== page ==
Clinical and biochemical consequences of p450 oxidoreductase deficiency

Flück, Christa E; Pandey, Amit V (2011). Clinical and biochemical consequences of p450 oxidoreductase deficiency. Endocrine development, 20, pp. 63-79. Basel: Karger

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Patients with P450 oxidoreductase (POR) deficiency typically present with adrenal insufficiency, genital anomalies and bony malformations resembling the Antley-Bixler craniosynostosis syndrome. Since our first report in 2004, more than 40 POR mutations have been identified in over 65 patients. POR is the obligate electron donor to all microsomal P450 enzymes, including the steroidogenic enzymes CYP17A1, CYP21A2 and CYP19A1. POR deficiency may cause disordered sexual development manifested as genital undervirilization in 46, XY newborns as well as overvirilization in those who are 46, XX. This may be explained by impaired aromatization of fetal androgens that may cause maternal virilization and low urinary estriol levels during pregnancy. In addition, the alternate 'backdoor' pathway of androgen biosynthesis, which leads to dihydrotestosterone production bypassing androstenedione and testosterone, may also play a role. Functional assays studying the effects of POR mutations on steroidogenesis showed that several POR variants impaired CYP17A1, CYP21A2 and CYP19A1 activities to different degrees, indicating that each POR variant must be studied separately for each potential target P450 enzyme. POR variants may also affect skeletal development and drug metabolism. As most drugs are metabolized by hepatic microsomal P450 enzymes, studies of the impact of POR mutations on drug-metabolizing P450s are particularly important.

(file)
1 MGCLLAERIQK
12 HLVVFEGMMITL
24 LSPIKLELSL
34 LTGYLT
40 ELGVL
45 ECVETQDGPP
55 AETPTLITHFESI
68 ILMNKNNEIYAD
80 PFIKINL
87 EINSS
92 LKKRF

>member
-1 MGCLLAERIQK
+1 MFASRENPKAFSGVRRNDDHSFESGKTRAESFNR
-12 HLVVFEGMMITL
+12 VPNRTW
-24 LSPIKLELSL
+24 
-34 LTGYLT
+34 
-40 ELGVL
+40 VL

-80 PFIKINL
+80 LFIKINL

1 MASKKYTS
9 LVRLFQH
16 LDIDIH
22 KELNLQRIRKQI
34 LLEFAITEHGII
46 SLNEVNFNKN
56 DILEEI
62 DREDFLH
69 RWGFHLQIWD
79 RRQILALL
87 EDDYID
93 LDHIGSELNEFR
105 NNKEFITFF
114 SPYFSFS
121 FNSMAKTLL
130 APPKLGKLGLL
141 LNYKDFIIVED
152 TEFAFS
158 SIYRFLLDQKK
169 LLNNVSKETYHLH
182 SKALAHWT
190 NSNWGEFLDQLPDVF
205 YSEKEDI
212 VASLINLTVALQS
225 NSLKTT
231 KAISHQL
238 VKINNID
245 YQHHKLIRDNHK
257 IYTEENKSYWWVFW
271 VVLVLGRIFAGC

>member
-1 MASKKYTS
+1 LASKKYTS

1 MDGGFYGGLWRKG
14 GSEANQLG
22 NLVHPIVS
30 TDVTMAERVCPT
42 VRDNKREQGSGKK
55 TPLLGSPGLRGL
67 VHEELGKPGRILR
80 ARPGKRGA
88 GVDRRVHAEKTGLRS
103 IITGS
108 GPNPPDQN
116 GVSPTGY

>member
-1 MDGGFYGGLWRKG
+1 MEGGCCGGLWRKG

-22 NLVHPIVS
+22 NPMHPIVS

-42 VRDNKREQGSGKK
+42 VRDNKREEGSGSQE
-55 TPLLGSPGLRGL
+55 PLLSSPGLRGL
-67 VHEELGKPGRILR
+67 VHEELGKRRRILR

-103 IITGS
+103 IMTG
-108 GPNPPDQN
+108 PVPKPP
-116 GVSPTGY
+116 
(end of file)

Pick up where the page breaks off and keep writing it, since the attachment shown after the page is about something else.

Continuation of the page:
Item Type:

Journal Article (Original Article)


04 Faculty of Medicine > Department of Gynaecology, Paediatrics and Endocrinology (DFKE) > Clinic of Paediatric Medicine > Endocrinology/Metabolic Disorders

UniBE Contributor:

Flück Pandey, Christa Emma, Pandey, Amit Vikram








Amit Vikram Pandey

Date Deposited:

04 Oct 2013 14:13

Last Modified:

02 Mar 2023 23:20

PubMed ID:


URI: (FactScience: 205735)

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